So, I was the only graduate student in psychology who always wore a jacket and a collared shirt and sometimes a tie when I was on campus, because I thought, I will fool the professors into their thinking I’m in the normal range. And it was quite successful, and I was able to basically go to graduate school, do a dissertation — about psychedelic therapy, but a dissertation — and life went on.

So, my first experience shifted basically all my important values. My ideas of relationship, my ideas, certainly, of the natural world, my ideas of death, my ideas of what the major religious traditions intended. All of that was an amazing and almost instantaneous shift during that transcendent experience.

Jon Reiss  

And one of the things I was going to ask you later, but it feels like it comes up now, is that -it feels like, I was going to ask you about the illegality of psychedelics, and do you think that that’s-  you know, and and i know this, I hope this doesn’t sound like a cliche, but it feels like, you know- I guess the nice way of putting it – for society to function, psychedelics, in certain people’s minds, government minds, might think that that’s not a good thing to have exist.

Jim Fadiman

Well, let’s let’s look at the illegality issue, because at the time that I was taking it, this was the  early sixties, this was a legal substance, and I was now working with this group that had given me the experience, I became their psychologist, which given that I was a first year student and knew very little psychology, suggested they had nobody. And I wrote Sandoz Pharmaceuticals who made LSD and said, ‘Can you send me any research?’

And I got two huge volumes from Switzerland, which had the abstracts, just the abstracts, of a first thousand studies. At the time that LSD was made illegal, it was the most researched psychiatric drug on the planet. And the American research community was deeply interested. It turns out much of the research was covertly funded by the CIA, and that’s a whole ‘nother story.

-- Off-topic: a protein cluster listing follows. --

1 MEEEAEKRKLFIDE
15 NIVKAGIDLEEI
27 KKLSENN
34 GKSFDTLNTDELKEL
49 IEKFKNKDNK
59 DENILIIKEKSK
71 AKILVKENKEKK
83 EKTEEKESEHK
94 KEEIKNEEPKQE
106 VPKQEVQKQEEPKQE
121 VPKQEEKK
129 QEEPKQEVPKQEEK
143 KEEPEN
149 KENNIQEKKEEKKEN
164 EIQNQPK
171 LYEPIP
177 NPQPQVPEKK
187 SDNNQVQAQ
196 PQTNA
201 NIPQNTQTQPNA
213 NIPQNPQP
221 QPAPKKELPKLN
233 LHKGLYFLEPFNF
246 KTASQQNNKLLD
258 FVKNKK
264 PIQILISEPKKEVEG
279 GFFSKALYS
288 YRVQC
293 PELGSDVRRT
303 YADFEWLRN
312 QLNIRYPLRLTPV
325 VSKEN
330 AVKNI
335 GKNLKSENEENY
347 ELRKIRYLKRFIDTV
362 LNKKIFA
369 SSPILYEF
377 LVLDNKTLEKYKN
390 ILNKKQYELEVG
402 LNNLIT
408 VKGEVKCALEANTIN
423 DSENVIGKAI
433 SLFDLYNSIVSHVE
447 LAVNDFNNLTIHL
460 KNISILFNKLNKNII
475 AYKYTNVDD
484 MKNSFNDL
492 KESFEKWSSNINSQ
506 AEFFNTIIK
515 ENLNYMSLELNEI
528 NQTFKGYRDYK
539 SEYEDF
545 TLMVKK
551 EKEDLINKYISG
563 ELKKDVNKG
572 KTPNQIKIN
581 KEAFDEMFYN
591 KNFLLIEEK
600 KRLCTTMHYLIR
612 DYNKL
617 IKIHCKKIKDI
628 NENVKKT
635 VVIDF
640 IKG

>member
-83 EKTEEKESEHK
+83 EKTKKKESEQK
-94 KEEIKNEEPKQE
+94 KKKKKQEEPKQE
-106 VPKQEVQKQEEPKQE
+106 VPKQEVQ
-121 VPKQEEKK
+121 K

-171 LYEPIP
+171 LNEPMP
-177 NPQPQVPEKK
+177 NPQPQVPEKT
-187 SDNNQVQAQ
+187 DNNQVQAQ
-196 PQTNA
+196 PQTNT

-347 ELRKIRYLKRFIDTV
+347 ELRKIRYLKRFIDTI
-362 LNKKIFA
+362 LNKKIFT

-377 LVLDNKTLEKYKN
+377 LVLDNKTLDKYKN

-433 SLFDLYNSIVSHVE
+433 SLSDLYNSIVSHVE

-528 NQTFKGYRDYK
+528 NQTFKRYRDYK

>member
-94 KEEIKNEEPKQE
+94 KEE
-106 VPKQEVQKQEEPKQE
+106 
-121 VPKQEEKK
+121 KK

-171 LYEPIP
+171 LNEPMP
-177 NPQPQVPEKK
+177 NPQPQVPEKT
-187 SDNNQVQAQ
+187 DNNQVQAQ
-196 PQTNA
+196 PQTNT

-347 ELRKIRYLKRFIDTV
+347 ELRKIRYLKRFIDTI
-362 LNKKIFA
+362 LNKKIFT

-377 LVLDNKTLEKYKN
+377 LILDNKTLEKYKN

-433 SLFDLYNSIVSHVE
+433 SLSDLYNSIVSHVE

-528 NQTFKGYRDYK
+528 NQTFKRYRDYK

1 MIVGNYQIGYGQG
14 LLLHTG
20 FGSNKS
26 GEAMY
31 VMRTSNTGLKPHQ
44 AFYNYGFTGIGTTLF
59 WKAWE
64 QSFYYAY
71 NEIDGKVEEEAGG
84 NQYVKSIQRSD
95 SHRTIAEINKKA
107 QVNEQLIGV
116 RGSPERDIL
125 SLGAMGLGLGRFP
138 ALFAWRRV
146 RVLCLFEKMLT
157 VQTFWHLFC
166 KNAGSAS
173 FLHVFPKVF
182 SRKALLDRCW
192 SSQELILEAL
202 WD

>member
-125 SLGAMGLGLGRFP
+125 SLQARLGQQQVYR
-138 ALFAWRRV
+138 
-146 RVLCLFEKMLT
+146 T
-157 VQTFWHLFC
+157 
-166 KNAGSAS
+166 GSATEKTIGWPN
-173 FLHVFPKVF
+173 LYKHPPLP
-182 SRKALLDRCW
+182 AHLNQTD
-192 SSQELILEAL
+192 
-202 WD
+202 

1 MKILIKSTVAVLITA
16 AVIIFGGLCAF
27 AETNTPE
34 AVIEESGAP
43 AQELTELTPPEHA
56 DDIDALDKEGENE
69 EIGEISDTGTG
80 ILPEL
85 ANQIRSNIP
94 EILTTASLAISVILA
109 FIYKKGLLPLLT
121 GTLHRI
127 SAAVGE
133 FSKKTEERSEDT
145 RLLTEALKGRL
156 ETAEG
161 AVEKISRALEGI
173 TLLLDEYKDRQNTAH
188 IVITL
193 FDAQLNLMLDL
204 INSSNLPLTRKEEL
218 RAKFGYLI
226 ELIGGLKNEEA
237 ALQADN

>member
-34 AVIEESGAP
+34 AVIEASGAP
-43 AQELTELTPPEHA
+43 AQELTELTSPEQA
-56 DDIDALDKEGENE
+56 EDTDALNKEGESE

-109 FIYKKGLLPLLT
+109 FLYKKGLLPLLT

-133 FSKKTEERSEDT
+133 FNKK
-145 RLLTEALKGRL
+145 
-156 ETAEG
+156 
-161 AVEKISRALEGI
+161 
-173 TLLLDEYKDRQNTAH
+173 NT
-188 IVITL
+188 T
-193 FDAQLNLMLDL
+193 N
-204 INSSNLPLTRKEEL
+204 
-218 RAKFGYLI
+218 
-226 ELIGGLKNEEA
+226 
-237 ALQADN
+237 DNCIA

The CIA basically wanted to find something to destroy minds, and LSD looked like it might be that, and they found out it didn’t work very well. So eventually all their research was not only pointless and not very good, but they literally destroyed all the paperwork as the government started to investigate what had gone on.

It became illegal for no medical and no psychological reason. It became illegal because President Nixon hated certain groups. He hated Jews. He hated Black people. He hated hippies, partly because they didn’t like war. But he was aware, even if you hate people and you’re the President, you can’t just go and beat them up and arrest them and so forth.

But they came up with the notion, if you could make psychedelics and cannabis illegal, you could then go searching these groups for those substances, and infiltrate them and destroy them and arrest people and so forth. So, this was simply a device to allow the Nixon administration to go after their political enemies and their kind of emotional enemies.

We’re not used to America being actually a very powerful country anymore. But it was, and it was also a leadership country at that time. And it basically said to other countries, ‘We’d really feel good if you made these substances illegal, and you don’t really want to make us angry because we’re bigger than you’. So, we had this worldwide closing down for many years. And as you know from Prohibition, which we’d also done, that if people want something and it’s beneficial to them or gives them pleasure, it being illegal merely creates an alternative market strategy. 

And so, I finished it [my dissertation] just as the government was making things illegal. So, for my professional career I was dead. And as my dissertation chair had warned me- he said, ‘I’ll help you. But I must warn you, if you continue to do this work with psychedelics, you will never have a respectable career in psychology’. And wonderfully, he was right. I’ve actually taught psychology in a couple of universities. I also taught design engineering at Stanford. I have had a very respectable resumé, but I’ve never really had the conventional career. Thank goodness. And I’ve done a lot of other careers in between.